Magazine article USA TODAY

Menopausal Women Feel the Heat

Magazine article USA TODAY

Menopausal Women Feel the Heat

Article excerpt

Hot flushes are not "in the head," but research from the University of Arizona, Tucson, suggests they might start there. There is a region in the brain that may trigger the uncomfortable surges of heat most women experience in the first few years of menopause. Hot flushes--also called hot flashes--affect millions of people, and not just women. Yet, it remains unclear what causes the episodes of temperature discomfort, often accompanied by profuse sweating.

A team of researchers around Naomi Rance, professor in the Department of Pathology, has come closer to understanding the mechanism of hot flushes, a necessary step for potential treatment options down the road.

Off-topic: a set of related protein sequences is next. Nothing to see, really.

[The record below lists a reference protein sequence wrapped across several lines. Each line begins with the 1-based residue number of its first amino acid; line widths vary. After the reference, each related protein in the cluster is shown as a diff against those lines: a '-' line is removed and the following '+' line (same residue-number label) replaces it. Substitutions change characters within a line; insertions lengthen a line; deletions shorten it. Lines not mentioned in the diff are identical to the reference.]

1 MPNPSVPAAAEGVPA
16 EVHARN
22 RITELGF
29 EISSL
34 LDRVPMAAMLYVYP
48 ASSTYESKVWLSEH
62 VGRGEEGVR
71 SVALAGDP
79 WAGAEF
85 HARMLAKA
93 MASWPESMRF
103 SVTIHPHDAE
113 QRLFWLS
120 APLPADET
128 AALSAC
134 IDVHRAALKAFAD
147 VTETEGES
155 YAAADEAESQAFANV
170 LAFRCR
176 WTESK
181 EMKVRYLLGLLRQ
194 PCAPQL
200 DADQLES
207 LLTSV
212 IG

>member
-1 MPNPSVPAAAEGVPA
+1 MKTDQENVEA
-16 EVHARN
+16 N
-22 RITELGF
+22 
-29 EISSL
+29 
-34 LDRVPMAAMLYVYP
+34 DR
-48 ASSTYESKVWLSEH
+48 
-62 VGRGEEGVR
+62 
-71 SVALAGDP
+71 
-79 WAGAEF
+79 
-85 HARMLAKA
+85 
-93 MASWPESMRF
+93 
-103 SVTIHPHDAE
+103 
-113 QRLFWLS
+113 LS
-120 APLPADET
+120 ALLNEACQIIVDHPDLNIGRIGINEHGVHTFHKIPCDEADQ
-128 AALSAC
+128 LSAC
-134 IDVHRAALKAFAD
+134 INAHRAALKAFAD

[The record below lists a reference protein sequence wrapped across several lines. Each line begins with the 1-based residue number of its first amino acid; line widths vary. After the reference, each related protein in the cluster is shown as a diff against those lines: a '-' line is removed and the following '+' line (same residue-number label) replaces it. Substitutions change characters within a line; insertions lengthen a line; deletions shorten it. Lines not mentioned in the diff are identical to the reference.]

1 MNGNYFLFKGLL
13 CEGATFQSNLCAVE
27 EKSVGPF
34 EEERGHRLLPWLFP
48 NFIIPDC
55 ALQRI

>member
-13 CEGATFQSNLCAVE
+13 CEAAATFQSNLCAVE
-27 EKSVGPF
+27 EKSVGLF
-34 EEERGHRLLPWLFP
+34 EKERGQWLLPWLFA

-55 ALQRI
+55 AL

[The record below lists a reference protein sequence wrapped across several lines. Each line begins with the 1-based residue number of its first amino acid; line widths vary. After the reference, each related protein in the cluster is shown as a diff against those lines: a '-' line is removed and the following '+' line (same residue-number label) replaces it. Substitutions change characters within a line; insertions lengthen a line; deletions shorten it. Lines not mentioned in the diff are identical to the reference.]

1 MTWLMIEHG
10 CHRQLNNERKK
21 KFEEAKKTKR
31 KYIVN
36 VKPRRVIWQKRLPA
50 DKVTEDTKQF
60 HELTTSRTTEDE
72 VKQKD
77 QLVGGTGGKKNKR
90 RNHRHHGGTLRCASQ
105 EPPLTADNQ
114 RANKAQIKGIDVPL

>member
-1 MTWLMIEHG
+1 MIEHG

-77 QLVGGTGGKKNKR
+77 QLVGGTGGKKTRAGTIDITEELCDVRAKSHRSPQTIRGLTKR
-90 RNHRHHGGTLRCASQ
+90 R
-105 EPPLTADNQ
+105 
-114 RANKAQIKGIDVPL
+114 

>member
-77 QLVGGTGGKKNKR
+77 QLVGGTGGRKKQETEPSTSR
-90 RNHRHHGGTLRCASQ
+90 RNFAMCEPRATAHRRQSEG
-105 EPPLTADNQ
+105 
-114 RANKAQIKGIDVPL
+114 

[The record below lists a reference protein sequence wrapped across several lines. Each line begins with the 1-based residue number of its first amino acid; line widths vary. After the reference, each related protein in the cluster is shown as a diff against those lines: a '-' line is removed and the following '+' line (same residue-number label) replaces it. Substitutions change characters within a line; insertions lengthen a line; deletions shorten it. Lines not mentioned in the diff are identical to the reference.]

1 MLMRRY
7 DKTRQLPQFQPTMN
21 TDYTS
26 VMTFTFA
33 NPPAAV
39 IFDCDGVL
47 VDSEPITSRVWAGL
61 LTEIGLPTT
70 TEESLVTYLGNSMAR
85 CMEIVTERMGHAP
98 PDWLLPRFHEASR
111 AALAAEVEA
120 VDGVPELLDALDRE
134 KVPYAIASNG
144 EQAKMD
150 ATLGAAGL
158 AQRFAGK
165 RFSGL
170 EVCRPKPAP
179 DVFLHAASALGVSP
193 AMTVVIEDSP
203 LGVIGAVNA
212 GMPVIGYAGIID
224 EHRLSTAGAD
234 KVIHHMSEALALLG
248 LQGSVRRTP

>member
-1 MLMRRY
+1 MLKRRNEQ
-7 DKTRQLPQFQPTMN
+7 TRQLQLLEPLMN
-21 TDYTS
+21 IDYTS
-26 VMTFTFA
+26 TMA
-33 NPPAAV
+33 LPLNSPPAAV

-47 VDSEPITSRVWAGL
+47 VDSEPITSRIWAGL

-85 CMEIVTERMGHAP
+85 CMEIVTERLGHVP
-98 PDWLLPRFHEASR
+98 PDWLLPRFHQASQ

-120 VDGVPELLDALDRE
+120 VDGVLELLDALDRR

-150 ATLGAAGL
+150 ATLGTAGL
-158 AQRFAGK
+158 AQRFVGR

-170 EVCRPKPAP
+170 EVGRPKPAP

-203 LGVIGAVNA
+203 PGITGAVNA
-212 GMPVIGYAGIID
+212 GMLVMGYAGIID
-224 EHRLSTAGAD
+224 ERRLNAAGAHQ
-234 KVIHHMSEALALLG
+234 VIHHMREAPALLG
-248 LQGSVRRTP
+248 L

The team identified a group of brain ceils known as KNDy neurons as a likely control switch of hot flushes. KNDy neurons (pronounced "candy") are located in the hypothalamus, a portion of the brain controlling vital functions that also serves as the switchboard between the central nervous system and hormone signals.

"Although the KNDy neurons are a very small population of cells, our research reveals that they play extremely important roles in how the body controls its energy resources reproduction, and temperature," says Melinda Mittelman-Smith, who led the study as part of her doctoral thesis. "They are true multitaskers."

The research team created a model of menopause to elucidate the biological mechanisms of temperature control in response to withdrawal of the hormone estrogen, the main trigger of the changes that go along with menopause. …

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